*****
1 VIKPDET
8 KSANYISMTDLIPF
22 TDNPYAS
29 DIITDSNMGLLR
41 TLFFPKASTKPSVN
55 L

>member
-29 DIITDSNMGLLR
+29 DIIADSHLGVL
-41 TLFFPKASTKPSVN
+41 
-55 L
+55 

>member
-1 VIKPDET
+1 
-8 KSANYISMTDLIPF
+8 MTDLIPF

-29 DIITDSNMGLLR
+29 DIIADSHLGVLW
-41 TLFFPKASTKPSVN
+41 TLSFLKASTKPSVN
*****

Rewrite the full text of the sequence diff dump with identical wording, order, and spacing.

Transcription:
1 VIKPDET
8 KSANYISMTDLIPF
22 TDNPYAS
29 DIITDSNMGLLR
41 TLFFPKASTKPSVN
55 L

>member
-29 DIITDSNMGLLR
+29 DIIADSHLGVL
-41 TLFFPKASTKPSVN
+41 
-55 L
+55 

>member
-1 VIKPDET
+1 
-8 KSANYISMTDLIPF
+8 MTDLIPF

-29 DIITDSNMGLLR
+29 DIIADSHLGVLW
-41 TLFFPKASTKPSVN
+41 TLSFLKASTKPSVN